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Written between 1400 AD and 1900, the long prose essay--a translation into English from Latin or French--has a terse title, something like "On Criticism" or "On the Art of Criticism" or "Criticism," if I recall correctly. Perhaps it's by Disraeli or Erasmus or Diderot (my bet is Erasmus). The essay begins with a very long paragraph describing how famous writer X thought the work of famous writer D terrible, F thought the style of X preposterous, and so on and so on, showing that criticism is inescapable, no matter how brilliant or valuable or good you are.

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  • Hi and welcome to Literature Stack Exchange. Is there anything else you remember about this essay? For example, in what language you read it and what type of publication?
    – Tsundoku
    Jun 7 at 16:46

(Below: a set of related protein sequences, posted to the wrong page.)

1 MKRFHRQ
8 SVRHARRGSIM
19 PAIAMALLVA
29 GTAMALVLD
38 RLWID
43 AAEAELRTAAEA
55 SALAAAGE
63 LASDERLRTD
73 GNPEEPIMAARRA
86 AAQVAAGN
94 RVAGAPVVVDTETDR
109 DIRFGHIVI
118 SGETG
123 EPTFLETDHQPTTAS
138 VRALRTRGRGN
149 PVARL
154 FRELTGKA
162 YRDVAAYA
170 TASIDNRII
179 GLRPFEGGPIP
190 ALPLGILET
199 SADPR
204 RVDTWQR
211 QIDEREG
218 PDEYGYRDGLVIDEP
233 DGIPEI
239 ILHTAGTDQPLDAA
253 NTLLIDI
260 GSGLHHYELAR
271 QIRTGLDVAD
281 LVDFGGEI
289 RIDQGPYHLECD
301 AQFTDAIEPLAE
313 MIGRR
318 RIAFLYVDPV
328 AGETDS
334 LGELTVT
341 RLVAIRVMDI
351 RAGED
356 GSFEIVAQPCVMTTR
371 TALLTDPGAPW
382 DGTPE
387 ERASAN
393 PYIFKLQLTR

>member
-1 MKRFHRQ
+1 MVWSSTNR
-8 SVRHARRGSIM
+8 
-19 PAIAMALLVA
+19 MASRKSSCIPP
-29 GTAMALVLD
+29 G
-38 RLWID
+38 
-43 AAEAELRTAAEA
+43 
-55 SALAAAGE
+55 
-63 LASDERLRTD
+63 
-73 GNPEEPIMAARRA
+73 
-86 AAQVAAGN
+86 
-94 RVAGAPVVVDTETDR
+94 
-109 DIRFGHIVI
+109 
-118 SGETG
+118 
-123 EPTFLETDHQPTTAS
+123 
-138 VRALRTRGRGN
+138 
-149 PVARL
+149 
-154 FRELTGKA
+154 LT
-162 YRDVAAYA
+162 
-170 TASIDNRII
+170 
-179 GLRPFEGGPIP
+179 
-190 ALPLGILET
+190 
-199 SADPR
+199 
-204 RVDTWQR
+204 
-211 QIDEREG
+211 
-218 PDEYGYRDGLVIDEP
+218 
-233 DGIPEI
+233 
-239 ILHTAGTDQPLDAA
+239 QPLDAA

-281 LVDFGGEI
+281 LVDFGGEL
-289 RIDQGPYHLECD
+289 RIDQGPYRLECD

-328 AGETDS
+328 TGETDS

• First guess is Alexander Pope's "An Essay on Criticism" (1711). Jun 8 at 0:11
  • Thanks for the suggestion, but that's not it; it is, without a doubt, a prose essay. I'm almost certain it is by Erasmus but alas I can't find it anywhere in his voluminous works. To reiterate the point, the first paragraph (of about 500 or 700 words) is a kind of mechanical, tedious back-and-forth listing of great writers hating on one another. I'm pretty sure Horace and Cicero and Seneca, along with much later writers, are invoked.
    – Alice
    Jun 8 at 1:50
  • @DavidAnson if you have a guess, it would be better in an answer with a full explanation of why it fits, not in comments. Comments are for suggesting improvements/clarifications, answers are for answers.
    – bobble
    Jun 8 at 1:59

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